Sunday, July 17, 2011

Bridge Camp

Last week, my freshly retired friend/teacher spent several days at our cottage. She’s a sport: she got into the spirit of the place almost immediately. Took off her watch. Closeted the makeup. Jumped into the lake with abandon. Let the hair go natural. Acclimated to real weather. Grabbed an afternoon nap. She was just about the perfect guest.

AND, the intended purpose for dragging her north was for personal instruction in the highly complicated card game of Bridge.

My mom, an avid player, tried to teach me. This is the same left-handed woman who switched paws to teach me how to knit and crochet. But Mom started in way past my beginner status and I quickly got confused. And in areas of learning that are voluntary, confused usually leads to ‘quit.’ (Her first lesson was something about ‘No Trump’ and strategy.)

Now, teachers tend to be good at teaching and pretty good at learning. It’s our stock and trade. We DO seem to sense more quickly when we are not getting it. And ‘not getting it’ is fairly common in Bridge instruction.

So wise teacher that my friend is, she orchestrated and enforced little lessons with lots of breaks. A tidbit of information, several illustrations, a practice hand, and discussion, followed by a few questions from her, answers or confusion from me, and then lots of praise.

I bet they teach this model in how-to-be-a-teacher school.

Mom had left me a book for beginners. I found that even THAT needed context to make sense of it. So, once I had my first two lessons, I could open that booklet and read it with some understanding. I am, however, a learner who needs tangibles. My teacher understood that and complied.

She taught/I wrote: deal all cards; everybody gets 13. Arrange your cards and count the points in your hand.

ACE = 4
KING = 3
JACK = 1
And some additional points for singletons/doubletons/and a few other arrangements.

Write write write.

Then, the suits are ranked for bidding:
NO TRUMP (we got to it, Mom)

Watch me show off: If someone bids, oh, say 1 Spade and you want something else, you have to up it to 2 of something else.

This was much of the first lesson. However, EVERY lesson included Bridge Etiquette. My sense is that rabid Bridge players will get a bit testy if you violate the rules of polite Bridge society.

Bridge is SO unlike other partner games like Euchre and Pinochle, where partners make eyes, thank each other sincerely or sarcastically. Also, in Bridge, you seek help from your partner….there are ways, politely, to indicate whether or not you can help. Also, less cigar chomping. Bridge players’ drug of choice is chocolate-covered nuts, yet another motivation to learn this game.

Break time: shopping, coffee, etc. etc. and then back at it. My gifted teacher came armed with 8 decks of cards so we could place out many hands and talk about them. She brought a variety of learning aides, as students use different things to help them.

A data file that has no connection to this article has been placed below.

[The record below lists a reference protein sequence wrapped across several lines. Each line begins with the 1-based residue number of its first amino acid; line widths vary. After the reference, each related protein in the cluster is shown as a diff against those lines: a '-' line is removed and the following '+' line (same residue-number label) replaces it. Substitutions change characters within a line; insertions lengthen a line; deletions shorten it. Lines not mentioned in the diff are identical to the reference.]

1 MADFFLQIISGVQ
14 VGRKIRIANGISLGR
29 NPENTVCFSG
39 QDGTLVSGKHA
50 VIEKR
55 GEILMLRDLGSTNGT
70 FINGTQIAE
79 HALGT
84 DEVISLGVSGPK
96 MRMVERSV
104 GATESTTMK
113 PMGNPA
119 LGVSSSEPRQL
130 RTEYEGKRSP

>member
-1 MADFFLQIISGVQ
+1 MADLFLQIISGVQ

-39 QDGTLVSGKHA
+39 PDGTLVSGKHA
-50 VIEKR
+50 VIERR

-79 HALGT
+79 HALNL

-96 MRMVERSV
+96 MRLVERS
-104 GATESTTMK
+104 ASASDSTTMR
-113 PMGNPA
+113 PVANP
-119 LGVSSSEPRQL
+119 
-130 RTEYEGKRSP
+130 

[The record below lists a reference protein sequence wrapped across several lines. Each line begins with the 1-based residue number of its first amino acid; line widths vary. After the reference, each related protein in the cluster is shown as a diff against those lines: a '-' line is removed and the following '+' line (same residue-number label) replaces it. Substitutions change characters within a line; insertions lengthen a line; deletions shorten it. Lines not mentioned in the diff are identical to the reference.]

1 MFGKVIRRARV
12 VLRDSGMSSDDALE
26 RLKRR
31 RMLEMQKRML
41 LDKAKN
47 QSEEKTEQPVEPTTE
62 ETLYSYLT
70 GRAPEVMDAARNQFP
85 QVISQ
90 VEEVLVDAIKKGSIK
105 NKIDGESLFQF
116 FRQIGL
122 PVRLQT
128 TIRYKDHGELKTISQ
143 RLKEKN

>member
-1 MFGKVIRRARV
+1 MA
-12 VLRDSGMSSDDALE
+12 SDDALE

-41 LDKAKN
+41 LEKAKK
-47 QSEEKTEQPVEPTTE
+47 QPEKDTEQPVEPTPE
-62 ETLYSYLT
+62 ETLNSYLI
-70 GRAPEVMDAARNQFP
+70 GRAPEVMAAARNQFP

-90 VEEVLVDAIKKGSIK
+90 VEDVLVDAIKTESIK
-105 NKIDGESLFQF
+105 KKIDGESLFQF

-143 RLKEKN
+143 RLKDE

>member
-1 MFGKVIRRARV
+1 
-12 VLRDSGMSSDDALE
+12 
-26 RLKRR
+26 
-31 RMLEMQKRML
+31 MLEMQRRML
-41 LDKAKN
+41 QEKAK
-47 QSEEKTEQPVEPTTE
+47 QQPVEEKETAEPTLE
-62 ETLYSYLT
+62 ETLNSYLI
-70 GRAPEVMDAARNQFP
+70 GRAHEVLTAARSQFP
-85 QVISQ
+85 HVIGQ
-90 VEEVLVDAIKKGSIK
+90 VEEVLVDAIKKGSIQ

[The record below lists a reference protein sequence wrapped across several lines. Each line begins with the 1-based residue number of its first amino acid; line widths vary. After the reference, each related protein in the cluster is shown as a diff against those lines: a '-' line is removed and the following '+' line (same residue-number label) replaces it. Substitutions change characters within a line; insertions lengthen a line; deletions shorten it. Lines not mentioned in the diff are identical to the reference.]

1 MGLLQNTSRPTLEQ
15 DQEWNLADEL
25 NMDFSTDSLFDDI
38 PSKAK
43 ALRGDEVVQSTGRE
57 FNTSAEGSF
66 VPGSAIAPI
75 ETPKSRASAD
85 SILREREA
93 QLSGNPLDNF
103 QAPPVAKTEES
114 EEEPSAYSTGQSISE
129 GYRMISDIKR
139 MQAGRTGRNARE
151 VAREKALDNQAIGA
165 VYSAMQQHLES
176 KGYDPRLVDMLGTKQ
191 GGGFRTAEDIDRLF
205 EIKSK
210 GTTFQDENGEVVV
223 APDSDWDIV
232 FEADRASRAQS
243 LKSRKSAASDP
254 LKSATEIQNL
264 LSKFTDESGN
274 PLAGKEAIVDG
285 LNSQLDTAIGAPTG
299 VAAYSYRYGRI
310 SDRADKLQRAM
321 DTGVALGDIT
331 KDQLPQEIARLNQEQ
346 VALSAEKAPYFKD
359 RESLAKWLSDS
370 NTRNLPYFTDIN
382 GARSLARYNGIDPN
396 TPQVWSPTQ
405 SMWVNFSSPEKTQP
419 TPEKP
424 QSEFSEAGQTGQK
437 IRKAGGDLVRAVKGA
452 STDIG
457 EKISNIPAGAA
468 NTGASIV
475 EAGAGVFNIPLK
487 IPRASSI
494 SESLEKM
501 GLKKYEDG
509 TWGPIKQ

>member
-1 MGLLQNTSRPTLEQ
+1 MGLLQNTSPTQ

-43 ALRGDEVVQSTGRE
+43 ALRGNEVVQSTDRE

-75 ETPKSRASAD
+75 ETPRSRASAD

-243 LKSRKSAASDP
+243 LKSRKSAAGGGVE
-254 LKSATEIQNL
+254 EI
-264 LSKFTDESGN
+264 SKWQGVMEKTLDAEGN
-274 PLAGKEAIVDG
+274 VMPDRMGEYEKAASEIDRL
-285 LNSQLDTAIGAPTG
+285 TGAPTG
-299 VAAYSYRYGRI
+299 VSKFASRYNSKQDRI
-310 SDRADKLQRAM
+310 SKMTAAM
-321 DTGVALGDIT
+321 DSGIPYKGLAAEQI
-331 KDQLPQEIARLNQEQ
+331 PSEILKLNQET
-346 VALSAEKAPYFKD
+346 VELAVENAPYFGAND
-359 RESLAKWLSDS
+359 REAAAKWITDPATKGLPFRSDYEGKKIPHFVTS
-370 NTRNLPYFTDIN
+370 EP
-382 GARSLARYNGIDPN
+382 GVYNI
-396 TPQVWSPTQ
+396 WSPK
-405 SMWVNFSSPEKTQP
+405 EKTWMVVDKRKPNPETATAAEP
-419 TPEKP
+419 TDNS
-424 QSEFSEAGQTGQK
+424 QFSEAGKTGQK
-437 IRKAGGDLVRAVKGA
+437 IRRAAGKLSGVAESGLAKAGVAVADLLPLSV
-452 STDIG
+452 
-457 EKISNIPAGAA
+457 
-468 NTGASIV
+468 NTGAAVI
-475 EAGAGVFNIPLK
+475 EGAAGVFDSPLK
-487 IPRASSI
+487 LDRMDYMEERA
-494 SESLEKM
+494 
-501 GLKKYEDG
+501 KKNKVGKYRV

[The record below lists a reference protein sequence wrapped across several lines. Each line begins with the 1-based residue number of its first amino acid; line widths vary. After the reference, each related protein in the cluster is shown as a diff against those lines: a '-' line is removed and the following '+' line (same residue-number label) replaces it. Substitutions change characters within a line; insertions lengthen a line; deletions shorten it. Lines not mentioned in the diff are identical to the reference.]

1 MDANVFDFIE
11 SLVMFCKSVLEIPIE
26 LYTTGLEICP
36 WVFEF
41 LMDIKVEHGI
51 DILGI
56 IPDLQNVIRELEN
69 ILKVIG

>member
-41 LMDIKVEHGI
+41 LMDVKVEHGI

My notes, scribbled on two small notebook pages were found on neat, laminated booklets. But it was good for me to write them long-hand first. She knew that.

There was another book by some dude named Goren, “DON’T call him a dude. He’s a grand master!” and a wheel reminiscent of that talking animal toy you buy babies: “The GOREN (again) Point Count Bidding Wheel.”

Break time and into the lake. Dinner on the porch prepared by the hub: a nice salad with fruit and wine.

Back to the table and more hands. And more positive reinforcement. “Good move.” “I like that.” “Oh, well, that might work.”

Two days later, she had to get home for HER Bridge group. And here’s the thing. Two days of very good mini lessons only take a nick at what needs to be learned. Yes, as she reminds me, you need to play. A lot. Often. But you also need to find willing players who won’t lose it (bad etiquette) if you bid something bizarre or throw the wrong card.

Her parting instruction involves those Bridge Columns that appear in daily newspapers. “You can now look at those. They usually come up with interesting hands. Just don’t read what they do. YOU think what you’d do and THEN read.”

I’m on it, teacher!

So, I’m thinking we have a plan here for a summer (what the heck, she’s retired) or autumn camp where campers can be paired with great teachers, study the game, take lots of breaks, and then play some games together under the watchful eyes of their instructors.

I don’t know that she’s looking for a second career but this sounds promising.She told me that the secret for her is that she loves Bridge. Maybe, but she also leaves my formal profession with gifts and skills that I hope she’ll continue to use her gifts.


  1. My only venture into bridge was in 1969. My girlfriend lived across the street in a sorority and in between marching against the Vietnam War, sorority girls thought it was very chic to play bridge. They played a lot of bridge.

    After full disclosure that I had never played, there was a quick tutorial, much like what you described, then I was thrust into live competition.

    All I can recall of that competition was that each and every time, AFTER I would bid ("3 spades" e.g.) my girlfriend, who was always my partner, would drop her cards facedown on the table, stare at me across the table and say, "How could you bid that?" as though I was trying to torpedo our chances at victory.

    This went on everytime I bid. No bid escaped blistering and caustic remarks.

    That was the one and only time I ever played bridge. Instead, I took up drinking whiskey and cock fighting, both excellent forms of entertainment, seperate or in conjunction with each other.

    42 years later, my bridge partner is my wife of 38 years, but she has only been my partner for life, not bridge.

  2. So funny, Lynne! Maybe once you figure out the Bridge cliff notes you can teach me! XXOO Your Little Sis